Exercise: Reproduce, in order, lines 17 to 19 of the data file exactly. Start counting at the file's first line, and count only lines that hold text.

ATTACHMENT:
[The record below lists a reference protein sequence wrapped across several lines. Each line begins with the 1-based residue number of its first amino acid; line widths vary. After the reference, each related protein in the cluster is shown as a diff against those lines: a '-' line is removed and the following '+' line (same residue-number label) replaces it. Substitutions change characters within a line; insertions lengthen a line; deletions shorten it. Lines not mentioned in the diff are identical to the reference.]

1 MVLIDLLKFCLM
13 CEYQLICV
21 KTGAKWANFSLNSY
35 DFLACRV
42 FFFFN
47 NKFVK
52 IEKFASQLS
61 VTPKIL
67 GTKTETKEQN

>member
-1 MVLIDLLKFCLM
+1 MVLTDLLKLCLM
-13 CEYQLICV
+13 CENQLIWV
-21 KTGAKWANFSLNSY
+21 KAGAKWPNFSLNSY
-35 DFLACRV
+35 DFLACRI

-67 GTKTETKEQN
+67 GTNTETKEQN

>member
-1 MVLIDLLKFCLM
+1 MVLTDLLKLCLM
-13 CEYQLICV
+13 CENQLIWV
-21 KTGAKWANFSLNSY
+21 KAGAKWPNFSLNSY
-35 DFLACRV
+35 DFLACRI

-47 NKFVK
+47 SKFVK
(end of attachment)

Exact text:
+21 KAGAKWPNFSLNSY
-35 DFLACRV
+35 DFLACRI